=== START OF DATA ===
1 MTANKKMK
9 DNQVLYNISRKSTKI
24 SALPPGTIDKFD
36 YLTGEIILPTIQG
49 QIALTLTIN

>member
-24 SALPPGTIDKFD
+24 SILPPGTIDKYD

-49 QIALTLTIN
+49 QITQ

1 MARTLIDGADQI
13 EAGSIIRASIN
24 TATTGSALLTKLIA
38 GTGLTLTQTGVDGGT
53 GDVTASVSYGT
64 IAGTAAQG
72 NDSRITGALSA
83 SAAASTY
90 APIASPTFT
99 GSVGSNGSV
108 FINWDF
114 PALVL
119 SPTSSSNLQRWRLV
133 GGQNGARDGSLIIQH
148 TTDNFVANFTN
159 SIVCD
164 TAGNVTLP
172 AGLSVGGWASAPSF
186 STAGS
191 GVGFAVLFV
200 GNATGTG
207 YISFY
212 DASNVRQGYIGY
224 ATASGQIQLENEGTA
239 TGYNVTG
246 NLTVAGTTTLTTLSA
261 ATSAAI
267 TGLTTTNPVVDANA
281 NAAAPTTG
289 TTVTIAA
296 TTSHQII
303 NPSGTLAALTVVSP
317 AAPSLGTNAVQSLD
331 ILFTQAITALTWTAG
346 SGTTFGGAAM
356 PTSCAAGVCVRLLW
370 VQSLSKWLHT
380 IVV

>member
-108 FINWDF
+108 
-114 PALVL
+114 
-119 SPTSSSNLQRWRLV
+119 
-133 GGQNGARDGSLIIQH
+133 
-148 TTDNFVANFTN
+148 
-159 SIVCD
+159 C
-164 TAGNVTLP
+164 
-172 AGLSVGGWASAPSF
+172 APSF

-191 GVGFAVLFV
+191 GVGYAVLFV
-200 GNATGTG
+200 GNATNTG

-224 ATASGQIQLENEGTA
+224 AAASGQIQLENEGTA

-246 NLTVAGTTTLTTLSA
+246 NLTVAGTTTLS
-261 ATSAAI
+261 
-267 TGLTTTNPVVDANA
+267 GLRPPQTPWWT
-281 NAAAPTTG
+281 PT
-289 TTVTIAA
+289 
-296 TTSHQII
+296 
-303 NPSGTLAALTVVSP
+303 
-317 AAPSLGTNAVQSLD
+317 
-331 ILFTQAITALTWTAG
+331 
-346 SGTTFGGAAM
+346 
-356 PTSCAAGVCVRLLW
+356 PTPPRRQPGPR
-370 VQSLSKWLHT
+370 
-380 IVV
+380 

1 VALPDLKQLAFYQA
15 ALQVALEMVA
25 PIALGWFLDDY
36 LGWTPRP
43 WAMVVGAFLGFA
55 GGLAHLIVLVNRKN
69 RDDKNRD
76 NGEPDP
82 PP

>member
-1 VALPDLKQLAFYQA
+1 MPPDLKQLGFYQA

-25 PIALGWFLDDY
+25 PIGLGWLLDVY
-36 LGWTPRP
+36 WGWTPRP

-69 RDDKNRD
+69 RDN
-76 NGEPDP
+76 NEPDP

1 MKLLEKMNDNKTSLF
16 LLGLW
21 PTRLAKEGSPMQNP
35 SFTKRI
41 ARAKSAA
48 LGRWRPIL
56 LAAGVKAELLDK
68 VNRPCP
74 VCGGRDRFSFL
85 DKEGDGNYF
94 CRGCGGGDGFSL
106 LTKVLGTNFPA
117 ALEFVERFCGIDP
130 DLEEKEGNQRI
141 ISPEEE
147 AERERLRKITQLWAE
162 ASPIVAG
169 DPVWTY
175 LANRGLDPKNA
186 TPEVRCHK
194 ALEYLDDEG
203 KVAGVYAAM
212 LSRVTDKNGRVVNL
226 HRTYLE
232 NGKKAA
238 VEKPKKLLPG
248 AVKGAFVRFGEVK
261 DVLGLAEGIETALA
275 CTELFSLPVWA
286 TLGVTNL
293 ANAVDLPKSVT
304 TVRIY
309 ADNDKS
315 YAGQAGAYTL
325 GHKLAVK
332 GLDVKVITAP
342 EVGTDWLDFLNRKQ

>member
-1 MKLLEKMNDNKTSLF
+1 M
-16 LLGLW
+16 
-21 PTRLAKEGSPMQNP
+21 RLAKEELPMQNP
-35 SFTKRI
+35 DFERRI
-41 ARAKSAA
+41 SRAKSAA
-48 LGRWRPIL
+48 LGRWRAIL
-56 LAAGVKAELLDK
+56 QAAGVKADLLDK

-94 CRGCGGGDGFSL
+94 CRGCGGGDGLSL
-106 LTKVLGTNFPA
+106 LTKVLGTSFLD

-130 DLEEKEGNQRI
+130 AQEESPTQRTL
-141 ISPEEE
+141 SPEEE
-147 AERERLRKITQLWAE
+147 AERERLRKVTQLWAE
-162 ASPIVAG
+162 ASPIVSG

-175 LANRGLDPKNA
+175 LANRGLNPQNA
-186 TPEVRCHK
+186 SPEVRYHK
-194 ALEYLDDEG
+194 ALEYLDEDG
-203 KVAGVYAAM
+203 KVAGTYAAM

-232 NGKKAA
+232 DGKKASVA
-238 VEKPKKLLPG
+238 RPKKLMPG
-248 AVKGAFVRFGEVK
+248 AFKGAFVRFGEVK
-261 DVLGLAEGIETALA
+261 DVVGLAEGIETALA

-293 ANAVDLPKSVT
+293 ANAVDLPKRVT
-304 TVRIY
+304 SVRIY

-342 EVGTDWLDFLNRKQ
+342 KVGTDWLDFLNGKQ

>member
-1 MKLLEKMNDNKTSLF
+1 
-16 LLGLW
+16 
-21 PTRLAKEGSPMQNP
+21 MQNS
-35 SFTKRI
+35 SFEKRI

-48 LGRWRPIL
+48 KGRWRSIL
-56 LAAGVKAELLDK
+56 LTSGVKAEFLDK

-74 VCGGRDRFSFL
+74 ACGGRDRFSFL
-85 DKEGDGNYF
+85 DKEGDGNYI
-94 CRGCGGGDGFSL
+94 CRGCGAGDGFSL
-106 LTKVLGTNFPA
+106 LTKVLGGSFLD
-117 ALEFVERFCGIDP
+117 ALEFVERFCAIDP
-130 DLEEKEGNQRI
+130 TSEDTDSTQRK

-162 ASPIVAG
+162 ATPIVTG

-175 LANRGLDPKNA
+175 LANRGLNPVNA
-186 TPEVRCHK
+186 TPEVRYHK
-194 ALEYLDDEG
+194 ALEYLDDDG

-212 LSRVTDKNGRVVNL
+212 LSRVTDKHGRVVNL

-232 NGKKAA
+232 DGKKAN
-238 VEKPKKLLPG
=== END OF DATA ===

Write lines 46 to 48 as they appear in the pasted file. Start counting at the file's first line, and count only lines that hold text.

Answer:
356 PTSCAAGVCVRLLW
370 VQSLSKWLHT
380 IVV